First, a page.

“This not about my personal story. This is a story that affected many people, and I am just one example of it. Of course we all had some kind of background, a life before. For example, I was always rebellious and active in fighting for my rights, at home, in school, in university, it was as if life was somehow preparing me for what happened afterwards. And in 1982 I got dragged into this cause that was bigger than me and bigger than anything I have ever lived. From that moment on, it occupied me completely.
Right to information
Conflicts, abuses, repression, and human rights violations always leave a bitter taste when proper mourning to achieve personal or communal healing is cutoff by indifference, and politics of amnesia.
International law clearly recognises the right of victims and survivors to know about the circumstances of serious violations of their human rights and about who was responsible for their suffering.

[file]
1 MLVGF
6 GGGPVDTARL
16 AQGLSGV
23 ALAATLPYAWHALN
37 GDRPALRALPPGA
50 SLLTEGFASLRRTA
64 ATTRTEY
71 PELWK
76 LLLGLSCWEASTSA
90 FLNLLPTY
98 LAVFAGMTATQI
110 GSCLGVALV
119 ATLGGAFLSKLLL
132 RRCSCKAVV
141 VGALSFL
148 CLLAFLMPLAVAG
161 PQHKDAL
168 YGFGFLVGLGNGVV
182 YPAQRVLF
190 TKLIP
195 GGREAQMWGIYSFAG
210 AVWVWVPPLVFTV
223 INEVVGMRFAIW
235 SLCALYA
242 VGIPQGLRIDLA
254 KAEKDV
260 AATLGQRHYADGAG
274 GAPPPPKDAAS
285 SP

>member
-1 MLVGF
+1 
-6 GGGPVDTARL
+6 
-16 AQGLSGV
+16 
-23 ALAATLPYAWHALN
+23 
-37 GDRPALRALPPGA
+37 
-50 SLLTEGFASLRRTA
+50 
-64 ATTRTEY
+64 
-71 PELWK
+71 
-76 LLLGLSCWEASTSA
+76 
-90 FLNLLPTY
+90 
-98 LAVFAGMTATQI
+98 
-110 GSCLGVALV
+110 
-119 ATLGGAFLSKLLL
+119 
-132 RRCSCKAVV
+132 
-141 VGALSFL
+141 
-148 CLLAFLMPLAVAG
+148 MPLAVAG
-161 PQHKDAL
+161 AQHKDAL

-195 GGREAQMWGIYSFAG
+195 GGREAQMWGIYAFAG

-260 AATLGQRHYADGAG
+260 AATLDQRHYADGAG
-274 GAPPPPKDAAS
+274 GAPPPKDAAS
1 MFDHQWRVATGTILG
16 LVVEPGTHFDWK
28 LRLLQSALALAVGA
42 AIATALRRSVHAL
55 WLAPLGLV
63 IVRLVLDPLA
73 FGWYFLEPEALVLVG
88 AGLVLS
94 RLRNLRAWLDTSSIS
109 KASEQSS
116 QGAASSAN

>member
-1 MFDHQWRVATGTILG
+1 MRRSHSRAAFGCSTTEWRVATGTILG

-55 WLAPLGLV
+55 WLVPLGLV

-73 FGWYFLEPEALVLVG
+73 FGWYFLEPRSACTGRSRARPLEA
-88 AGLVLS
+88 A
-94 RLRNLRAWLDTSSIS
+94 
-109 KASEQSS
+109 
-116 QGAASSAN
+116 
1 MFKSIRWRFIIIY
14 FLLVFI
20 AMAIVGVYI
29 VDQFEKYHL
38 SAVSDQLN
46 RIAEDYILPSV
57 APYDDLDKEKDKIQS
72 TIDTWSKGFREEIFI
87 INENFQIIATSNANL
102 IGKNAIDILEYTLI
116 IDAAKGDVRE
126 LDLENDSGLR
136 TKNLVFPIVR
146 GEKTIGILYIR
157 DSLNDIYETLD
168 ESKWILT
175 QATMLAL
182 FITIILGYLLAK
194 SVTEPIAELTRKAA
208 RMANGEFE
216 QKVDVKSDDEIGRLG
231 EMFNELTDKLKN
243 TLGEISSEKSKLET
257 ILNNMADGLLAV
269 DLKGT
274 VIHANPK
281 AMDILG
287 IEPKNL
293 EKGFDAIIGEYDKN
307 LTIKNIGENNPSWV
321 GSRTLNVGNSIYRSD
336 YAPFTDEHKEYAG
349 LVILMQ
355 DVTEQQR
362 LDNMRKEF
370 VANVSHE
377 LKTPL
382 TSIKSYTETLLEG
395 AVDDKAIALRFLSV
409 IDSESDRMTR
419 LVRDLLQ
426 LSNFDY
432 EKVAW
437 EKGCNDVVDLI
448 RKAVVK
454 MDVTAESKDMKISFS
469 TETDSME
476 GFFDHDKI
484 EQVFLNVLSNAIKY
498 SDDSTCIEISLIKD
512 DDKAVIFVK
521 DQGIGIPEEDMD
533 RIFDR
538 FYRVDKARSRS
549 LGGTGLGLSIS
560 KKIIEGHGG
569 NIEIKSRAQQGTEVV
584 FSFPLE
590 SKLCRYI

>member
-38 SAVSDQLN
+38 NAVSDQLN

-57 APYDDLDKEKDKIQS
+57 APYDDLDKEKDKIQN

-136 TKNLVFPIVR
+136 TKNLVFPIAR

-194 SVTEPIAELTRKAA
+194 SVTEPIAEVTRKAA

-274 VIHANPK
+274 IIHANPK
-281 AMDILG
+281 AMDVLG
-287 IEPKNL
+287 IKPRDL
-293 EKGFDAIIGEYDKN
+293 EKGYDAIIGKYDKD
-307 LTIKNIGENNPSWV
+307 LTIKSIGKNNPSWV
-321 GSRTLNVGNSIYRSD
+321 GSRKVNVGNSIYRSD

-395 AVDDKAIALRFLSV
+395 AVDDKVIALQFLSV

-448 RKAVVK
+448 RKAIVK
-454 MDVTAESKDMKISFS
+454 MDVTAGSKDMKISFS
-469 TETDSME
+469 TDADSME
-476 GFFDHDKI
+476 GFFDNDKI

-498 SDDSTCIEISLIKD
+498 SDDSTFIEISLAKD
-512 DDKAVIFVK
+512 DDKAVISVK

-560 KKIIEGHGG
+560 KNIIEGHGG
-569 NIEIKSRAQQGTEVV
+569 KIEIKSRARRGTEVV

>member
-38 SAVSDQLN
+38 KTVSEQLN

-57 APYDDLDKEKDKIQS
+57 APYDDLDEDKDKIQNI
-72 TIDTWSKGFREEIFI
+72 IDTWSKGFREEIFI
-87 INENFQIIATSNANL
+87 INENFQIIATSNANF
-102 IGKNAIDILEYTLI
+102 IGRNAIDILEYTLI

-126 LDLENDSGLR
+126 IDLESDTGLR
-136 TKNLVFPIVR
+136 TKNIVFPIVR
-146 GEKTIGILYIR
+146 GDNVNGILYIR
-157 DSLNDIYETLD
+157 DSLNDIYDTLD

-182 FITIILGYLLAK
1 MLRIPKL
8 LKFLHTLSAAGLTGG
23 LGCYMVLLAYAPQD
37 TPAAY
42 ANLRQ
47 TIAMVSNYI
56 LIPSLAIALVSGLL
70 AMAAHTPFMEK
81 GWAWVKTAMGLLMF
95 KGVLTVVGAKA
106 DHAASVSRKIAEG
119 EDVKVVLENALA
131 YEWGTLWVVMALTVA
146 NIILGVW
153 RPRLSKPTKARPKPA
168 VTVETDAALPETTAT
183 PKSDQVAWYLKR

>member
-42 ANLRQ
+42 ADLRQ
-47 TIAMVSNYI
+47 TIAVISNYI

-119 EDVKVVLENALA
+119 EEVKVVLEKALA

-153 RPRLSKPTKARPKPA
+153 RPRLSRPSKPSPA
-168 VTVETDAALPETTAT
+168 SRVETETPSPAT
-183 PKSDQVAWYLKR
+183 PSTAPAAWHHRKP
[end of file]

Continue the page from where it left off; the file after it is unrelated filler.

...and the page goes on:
This report presents qualitative data collected by ICTJ on how individuals in Greater Beirut talk about the Lebanon wars and the need for truth, justice, and an end to violence in their country. For the study, 15 focus group discussions were held in 5 neighborhoods in Greater Beirut, to capture the views of a broad cross-section of residents: young and old, men and women, members of the main confessional groups, Palestinians, and victims of direct and indirect violence.
This report compiles information on hundreds of incidents of serious human rights violations that occurred in Lebanon from 1975 to 2008, including mass killings, enforced disappearances, assassinations, forced displacement, and the shelling of civilian areas. It reveals patterns of violence and provides an analysis of incidents within the framework of international human rights and humanitarian law. While not an exhaustive mapping, the report is intended to serve as a key resource on which future research and investigative work can be built.
The Universal Declaration of Human Rights, proclaimed by the United Nations General Assembly on 10 December 1948, grants to everyone the right to seek, receive and impart information and ideas through any media and regardless of borders (Article 19). The International Covenant on Civil Political Rights of 1966 repeats Article 19 but concedes that the exercise of this right may be subject to certain restrictions. These are provided by law and are necessary to respect the rights or reputations of others or to protect national security, public order or public health or morals.